Now that Bill 11 has become law in B.C., giving the minister of education the power to determine what I do for my professional development, I'm looking forward to his plans to help me to deal with some challenges I have in my teaching practice. I have some questions that I hope he can answer.
What do I do if an Individual Education Plan (IEP) calls for a student to have a scribe but there are no education assistants assigned to that student? Do I leave the other 29 students to their own devices while I write the student's responses to an assignment?
When I have 15 of 30 students in a class with IEPs that all call for different adaptations, which of those IEPs should I attend to first during each 70-minute period with the students?
Is there any professional development workshop that would help me to know what I should have the students without IEPs do while I set up the students with IEPs when I do not have an education assistant in the classroom?
And what do I do when I am lucky enough to have one education assistant in a class where there is a student who is autistic, a student with dysgraphia, a student with hearing difficulties, a student with severe behaviour issues and a student with ADHD who needs to constantly pace? To whom should the education assistant and I address our attention?
Do the plans for teachers' professional development include having time to analyze lessons and discuss observations with colleagues like teachers in Finland and Japan do? I have noticed so many things about the way my teen students learn. I would love to have time to do more research and to find ways to adapt my teaching practice to accommodate what my students need.
I must confess that I envy teachers in Finland who are allowed to spend 40 per cent of their time at work in analyzing lessons! I have so many questions about what happens in my classroom that I'd love to have the time to discuss with colleagues.
As it is, the situation now is that I can snatch a few minutes with a colleague while we wait for our photocopying to finish. Sometimes we are lucky and get a few minutes during lunch if we don't have students to meet with or department meetings to attend. We have become experts at eating while multi-tasking!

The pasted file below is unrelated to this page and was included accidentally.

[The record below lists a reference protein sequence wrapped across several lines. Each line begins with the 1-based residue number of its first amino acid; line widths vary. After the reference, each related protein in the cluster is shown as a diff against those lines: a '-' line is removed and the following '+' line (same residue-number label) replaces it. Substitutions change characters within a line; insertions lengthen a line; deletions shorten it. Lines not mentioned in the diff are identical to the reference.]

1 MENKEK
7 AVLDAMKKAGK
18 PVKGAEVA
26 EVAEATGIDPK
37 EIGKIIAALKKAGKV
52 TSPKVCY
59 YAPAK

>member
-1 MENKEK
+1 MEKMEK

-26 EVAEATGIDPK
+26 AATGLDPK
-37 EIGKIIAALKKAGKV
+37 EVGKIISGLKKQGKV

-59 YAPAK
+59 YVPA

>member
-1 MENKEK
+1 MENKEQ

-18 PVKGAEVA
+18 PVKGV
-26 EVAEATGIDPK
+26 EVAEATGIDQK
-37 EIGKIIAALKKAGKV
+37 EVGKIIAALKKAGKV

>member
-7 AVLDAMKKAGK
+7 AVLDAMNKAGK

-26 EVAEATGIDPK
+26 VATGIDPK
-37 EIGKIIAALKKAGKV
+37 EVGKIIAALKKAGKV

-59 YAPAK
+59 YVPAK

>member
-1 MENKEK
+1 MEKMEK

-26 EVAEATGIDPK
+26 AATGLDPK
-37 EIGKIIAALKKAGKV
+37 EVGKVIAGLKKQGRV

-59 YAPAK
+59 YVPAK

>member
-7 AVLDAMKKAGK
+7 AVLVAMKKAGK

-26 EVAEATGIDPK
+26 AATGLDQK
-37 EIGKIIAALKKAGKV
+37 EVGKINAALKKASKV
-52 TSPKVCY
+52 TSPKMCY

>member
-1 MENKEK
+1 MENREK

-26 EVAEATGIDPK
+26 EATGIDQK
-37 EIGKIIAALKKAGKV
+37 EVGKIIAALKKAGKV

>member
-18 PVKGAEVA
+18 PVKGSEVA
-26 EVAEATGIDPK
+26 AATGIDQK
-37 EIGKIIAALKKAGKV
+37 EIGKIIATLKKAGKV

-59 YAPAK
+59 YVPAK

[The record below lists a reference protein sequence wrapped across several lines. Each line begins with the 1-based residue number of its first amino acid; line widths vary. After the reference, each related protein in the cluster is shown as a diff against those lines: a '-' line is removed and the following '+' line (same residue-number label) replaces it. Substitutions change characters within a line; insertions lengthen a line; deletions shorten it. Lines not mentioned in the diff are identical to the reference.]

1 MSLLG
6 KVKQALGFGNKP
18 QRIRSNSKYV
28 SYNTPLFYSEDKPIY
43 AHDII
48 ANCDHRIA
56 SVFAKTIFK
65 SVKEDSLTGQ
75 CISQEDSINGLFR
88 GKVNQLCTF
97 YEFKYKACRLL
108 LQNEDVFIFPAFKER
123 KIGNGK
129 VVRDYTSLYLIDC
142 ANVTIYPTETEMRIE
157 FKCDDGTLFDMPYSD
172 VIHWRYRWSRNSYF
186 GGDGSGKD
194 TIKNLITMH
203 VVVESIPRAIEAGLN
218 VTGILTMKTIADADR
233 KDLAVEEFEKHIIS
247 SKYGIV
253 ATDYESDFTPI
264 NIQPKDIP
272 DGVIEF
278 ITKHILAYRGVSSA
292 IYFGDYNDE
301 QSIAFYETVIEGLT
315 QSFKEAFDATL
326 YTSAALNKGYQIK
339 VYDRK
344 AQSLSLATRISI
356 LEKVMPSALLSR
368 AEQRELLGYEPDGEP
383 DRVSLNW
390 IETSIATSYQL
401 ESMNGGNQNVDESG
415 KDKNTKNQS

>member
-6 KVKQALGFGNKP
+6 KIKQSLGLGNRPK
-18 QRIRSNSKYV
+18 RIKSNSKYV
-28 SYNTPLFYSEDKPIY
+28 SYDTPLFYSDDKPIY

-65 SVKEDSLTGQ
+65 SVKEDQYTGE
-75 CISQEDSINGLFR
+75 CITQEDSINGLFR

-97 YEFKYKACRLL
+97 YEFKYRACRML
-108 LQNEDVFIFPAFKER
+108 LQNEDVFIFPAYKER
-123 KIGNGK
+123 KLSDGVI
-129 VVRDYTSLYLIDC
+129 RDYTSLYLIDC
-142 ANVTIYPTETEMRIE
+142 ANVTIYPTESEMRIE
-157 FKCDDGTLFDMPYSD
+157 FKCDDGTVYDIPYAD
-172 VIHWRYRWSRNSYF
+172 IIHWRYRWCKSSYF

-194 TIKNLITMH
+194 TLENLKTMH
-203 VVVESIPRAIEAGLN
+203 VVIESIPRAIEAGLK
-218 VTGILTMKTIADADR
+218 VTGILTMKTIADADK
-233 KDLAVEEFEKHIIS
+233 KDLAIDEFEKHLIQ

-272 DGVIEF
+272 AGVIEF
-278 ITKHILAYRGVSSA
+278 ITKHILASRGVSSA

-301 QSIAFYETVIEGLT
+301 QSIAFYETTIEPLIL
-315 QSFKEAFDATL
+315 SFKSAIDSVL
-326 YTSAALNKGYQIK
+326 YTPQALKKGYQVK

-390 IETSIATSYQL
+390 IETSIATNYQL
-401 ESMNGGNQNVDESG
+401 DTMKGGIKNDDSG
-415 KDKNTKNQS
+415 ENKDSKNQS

Having only five Pro-D days a year means that by the time the Pro-D day arrives, there's so much more that needs to be discussed and so on those days we can only chip away at the mountain of curiosities we have about teaching and learning. Imagine having interesting things happen each hour over 180 days and then having just five days to discuss all that has happened.
Because teachers gave up vacation time back in the 1980s in order to have Pro-D days, adding more Pro-D days by extending the school year will definitely not be popular! It seems to me that a much more effective approach would be for professional development to be built into each instructional day as is done elsewhere. That way there is a timely addressing of the issues,
The most powerful and effective development of my teaching practice has often been the result of discussions with my colleagues who have a holistic understanding of the context of students in my classroom.
Even though I draw upon my six years of undergraduate and graduate studies in psychology, sociology and philosophy to make decisions about what the best approach would be to increase the chances of my students being successful, it is discussions with colleagues that are most effective in helping me to see more clearly what a student needs. It's as though my colleague cleans up my glasses so that I can see the classroom situation more clearly.
I'm curious about what education qualifications the minister will draw upon when he develops plans for my professional development...
I really hope that when the minister determines what I should do for my professional development that he considers that what teachers need most are enough education assistants for every student with an IEP and time with colleagues to discuss ways to help our students to be successful learners in the 21st century.
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